A top entry ball valve is a type of ball valve where the main components, including the ball and seats, can be accessed and serviced from the top of the valve without removing the entire valve body from the pipeline. This design provides a significant advantage in terms of maintenance and repair.

Top entry ball valve

Design And Operation

  • Ball Mechanism: Similar to other ball valves, a top entry ball valve uses a spherical ball with a hole through its center to control fluid flow. The valve opens when the ball’s hole is aligned with the flow path and closes when rotated 90 degrees.
  • Access: The distinguishing feature of a top entry ball valve is the single-piece body design that allows access to the valve internals through a removable bonnet or cover on the top. This design means that the valve internals can be inspected, repaired, or replaced without detaching the valve body from the pipeline.
  • Sealing and Support: Top entry ball valves can be designed with floating or trunnion-supported balls, depending on the application requirements. They also feature robust sealing mechanisms to prevent leaks, which can be easily replaced or serviced due to the top entry design.


  • Ease of Maintenance: The primary advantage is the ease of maintenance and repair. Valve components can be serviced directly on the line, reducing downtime and operational costs.
  • Versatility: Top entry ball valves are suitable for a wide range of applications, pressures, and temperatures. They can be used in critical and high-performance settings, including the oil and gas industry, power generation, and process industries.
  • Durability and Reliability: These valves are built for durability and reliability, with designs that can handle high pressure and adverse conditions effectively.


Top entry ball valves are used in various industrial applications where valve accessibility and ease of maintenance are crucial, especially in high-pressure and high-temperature environments. Common applications include:

  • Oil and Gas: For onshore and offshore pipelines, production facilities, and refining processes where rapid maintenance may be required.
  • Chemical Processing: In systems handling corrosive or hazardous materials that may require frequent maintenance.
  • Power Generation: In feedwater, steam, and other critical power plant systems.

Differences Top-Entry And Side-Entry Ball Valves

Top entry and side entry ball valves are two distinct designs within the ball valve family, each offering specific advantages for different applications. The primary difference lies in how the ball and internal components are accessed and maintained. Here’s a breakdown of each type:

Top Entry Ball Valve

Design: In a top entry ball valve, the ball and seats can be accessed from the top of the valve. The valve body is a single piece, with a removable bonnet or cover on top that provides direct access to the valve internals without removing the valve from the pipeline.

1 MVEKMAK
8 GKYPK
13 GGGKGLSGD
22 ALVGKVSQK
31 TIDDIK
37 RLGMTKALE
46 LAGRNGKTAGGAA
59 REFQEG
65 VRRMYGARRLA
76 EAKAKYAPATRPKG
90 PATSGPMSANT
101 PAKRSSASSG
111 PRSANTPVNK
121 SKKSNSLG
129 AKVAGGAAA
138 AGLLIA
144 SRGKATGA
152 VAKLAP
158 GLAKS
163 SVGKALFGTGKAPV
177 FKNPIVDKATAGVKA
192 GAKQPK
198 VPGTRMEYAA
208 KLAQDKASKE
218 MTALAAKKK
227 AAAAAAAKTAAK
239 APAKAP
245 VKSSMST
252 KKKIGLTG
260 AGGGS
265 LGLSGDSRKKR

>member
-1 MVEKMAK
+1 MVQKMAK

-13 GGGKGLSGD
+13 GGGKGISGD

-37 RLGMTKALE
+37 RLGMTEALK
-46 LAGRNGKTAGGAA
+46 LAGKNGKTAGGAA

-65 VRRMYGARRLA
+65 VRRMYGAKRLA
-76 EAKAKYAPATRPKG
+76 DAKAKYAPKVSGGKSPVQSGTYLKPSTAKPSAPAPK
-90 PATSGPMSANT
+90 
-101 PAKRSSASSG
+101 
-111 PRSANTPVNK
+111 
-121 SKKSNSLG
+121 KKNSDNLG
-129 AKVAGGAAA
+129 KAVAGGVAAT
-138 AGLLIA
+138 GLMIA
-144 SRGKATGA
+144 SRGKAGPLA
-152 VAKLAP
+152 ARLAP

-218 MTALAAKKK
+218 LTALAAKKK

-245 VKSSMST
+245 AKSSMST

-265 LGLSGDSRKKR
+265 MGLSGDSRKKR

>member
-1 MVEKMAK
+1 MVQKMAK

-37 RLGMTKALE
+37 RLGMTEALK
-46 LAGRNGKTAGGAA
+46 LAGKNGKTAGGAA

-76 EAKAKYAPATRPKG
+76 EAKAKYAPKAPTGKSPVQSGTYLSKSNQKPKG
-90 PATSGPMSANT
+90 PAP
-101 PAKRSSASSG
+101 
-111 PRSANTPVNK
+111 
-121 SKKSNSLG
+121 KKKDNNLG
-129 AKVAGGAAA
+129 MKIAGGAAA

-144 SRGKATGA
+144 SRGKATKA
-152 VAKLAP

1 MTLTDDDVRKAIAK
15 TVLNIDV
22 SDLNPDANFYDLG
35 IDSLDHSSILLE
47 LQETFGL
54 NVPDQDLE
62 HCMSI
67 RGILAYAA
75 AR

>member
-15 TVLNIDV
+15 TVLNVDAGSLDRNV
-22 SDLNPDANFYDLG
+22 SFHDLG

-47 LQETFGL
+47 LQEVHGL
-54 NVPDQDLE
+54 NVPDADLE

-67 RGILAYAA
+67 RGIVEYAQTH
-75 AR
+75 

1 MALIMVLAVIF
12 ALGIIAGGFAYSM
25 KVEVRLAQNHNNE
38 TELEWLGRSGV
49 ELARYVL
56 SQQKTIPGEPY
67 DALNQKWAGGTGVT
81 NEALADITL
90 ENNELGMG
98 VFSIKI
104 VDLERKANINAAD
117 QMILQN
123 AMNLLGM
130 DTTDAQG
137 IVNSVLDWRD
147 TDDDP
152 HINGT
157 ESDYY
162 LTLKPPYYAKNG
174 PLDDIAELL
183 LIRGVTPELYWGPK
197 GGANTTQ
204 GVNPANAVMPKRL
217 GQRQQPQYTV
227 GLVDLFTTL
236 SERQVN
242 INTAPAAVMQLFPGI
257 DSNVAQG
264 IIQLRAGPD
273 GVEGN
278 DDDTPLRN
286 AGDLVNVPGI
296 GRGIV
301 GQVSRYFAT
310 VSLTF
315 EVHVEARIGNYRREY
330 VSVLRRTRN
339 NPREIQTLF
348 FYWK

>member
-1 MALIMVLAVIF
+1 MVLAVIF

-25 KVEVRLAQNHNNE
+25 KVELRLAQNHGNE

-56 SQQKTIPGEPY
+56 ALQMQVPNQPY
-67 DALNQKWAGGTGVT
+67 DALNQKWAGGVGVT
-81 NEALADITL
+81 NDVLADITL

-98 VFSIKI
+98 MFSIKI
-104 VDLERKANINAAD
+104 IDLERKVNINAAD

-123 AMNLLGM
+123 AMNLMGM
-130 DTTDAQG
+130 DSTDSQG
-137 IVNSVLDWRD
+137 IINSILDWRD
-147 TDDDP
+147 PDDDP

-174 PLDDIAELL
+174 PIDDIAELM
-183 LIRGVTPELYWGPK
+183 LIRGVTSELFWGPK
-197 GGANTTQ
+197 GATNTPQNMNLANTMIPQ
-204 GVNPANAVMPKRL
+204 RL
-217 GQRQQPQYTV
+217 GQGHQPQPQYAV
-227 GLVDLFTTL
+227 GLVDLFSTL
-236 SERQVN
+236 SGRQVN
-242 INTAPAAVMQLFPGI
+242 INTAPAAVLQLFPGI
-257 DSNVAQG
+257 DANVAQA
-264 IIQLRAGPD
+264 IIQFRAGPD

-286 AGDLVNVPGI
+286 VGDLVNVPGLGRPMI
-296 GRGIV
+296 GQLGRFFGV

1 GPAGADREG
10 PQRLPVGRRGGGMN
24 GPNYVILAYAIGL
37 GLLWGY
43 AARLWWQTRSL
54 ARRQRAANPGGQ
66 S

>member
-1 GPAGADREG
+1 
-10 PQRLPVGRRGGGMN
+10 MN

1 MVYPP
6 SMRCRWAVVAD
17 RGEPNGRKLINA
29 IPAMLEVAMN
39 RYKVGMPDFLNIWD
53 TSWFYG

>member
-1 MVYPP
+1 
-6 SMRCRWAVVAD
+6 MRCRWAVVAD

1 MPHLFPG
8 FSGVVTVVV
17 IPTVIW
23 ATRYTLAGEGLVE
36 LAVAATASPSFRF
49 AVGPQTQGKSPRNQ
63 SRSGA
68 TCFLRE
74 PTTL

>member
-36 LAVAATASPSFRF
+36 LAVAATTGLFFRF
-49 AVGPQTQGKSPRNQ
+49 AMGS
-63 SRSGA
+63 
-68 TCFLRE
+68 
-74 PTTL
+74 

• Maintenance: Allows for easier maintenance, inspection, and replacement of the internals (ball, seats, seals) without detaching the valve from the pipeline, saving time and reducing downtime.
  • Application: Suitable for high-pressure and high-temperature applications, as well as in situations where inline maintenance is necessary or where system downtime needs to be minimized.


  • Typically more expensive due to the precision engineering required for the top entry design.
  • Often used in critical or hard-to-reach areas where valve removal would be challenging.
Side Entry Ball Valve (Split Body Ball Valve)

Design: The side entry ball valve, often referred to as a split body ball valve, features a body that is divided into two or three pieces, bolted together. The ball is inserted from the side when assembling the valve. The body joint is typically along the horizontal axis for a two-piece design and may include a third piece (center piece) for three-piece designs.


  • Cost-Effectiveness: Generally more cost-effective than top entry valves, making them suitable for a wide range of applications.
  • Versatility: Available in a wide variety of sizes and pressure ratings, suitable for many industrial applications.


  • Maintenance or repair requires the valve to be removed from the pipeline, which can increase system downtime.
  • The seal at the body joint may have specific pressure limitations, influencing the valve’s suitability for high-pressure applications.
Key Differences (Top Vs. Side Entry)
  • Maintenance Accessibility: Top entry valves allow for inline maintenance without removing the valve from the pipeline, while side entry valves need to be fully removed for servicing.
  • Construction and Cost: Top entry valves have a one-piece body design that can be more expensive to manufacture, whereas side entry valves have a split body design that is generally more cost-effective.
  • Application Suitability: The choice between top entry and side entry may depend on the application’s maintenance requirements, cost considerations, and pressure/temperature demands.

In summary, the decision between a top entry and side entry ball valve often comes down to the specific needs of the application, including maintenance practices, budget constraints, and operational conditions. Each type offers unique benefits that make it suitable for different industrial environments.

Trunnion-mounted ball valves, as well as floating ball valves, are available with a “side entry” and “top entry” design.

The top entry design is specified when frequent inline maintenance activities are expected on the valve.